Posted at 03:34 PM
THE ELECTION [Rich Lowry]
The certification of 18 candidates in the October presidential election is a very encouraging step. Here is all you need to know: We want Karzai to win. The important thing is that he get a big enough margin to avoid a run-off, because in a run-off there’s a chance forces opposed to him could group together and get 51 percent.
Posted at 03:35 PM
WHO ELSE? [Rich Lowry]
Karzai, as usual, cut an impressive figure at a joint press conference with Rumsfeld this afternoon. But he flubbed a question about people possibly registering twice for the election. He briefly endorsed voting multiple times in the election as an even more energetic exercise in democracy, before catching himself and explaining that an ink spot on people’s finger will keep them from going to the polls twice. But this all prompted an outburst from a very hostile reporter with a British accent who originally had asked the question about double registration: “What you’re describing is a farce!!!” Some guys with defense assumed he had to be with the BBC. I thought maybe he was with The Guardian or something. Nope. BBC…
Posted at 03:37 PM
REALISTIC EXPECTATIONS [Rich Lowry]
I’ve always been impressed with Karzai, but when you watch him at a press conference where the mikes are constantly going on and off and he spectacularly flubs a question about the most basic element of the democratic process—not that other presidents aren’t prone to flubs—you realize again that he is a leader of a deeply poor Third World country that is desperately trying to keep its head above the water. That is not to take anything away from him, in some ways it makes him more impressive and noble. But in evaluating progress in Afghanistan and Iraq—NR has made this point over and over about Iraq—it is important to judge them by their own standards. People are registering to vote in Afghanistan. That’s amazing. It’s still amazing if some of them are doing it three times. Better and decent are what our short-terms goals should be in both countries, and if we achieve that, it is quite a lot, and the predicate for more progress down the line.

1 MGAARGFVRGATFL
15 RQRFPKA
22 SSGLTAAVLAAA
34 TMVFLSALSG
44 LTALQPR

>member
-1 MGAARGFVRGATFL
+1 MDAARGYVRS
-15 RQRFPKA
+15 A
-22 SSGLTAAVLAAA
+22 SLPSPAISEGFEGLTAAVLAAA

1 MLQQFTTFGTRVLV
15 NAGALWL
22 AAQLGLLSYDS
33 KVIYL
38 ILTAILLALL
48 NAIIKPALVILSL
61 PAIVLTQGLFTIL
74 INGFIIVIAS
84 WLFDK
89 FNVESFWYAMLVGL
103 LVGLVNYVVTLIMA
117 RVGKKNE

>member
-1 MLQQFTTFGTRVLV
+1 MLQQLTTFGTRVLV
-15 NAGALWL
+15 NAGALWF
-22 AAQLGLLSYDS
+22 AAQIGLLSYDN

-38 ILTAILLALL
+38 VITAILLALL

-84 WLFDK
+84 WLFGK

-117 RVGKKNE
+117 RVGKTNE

Posted at 03:38 PM
CALL IT STRATEGIC DECEPTION [Rich Lowry]
Um, I was actually headed with Rumsfeld to Oman, the country, yesterday. Not the entirely different place that is the capital of Jordan, as was until recently relayed in the dateline on my NRO piece on the homey. (Kathryn: might want to try Derb’s 9-hour sleep plan.) In any case, been there, done that. Will be sending some stuff about our day in Afghanistan soon.
Posted at 03:41 PM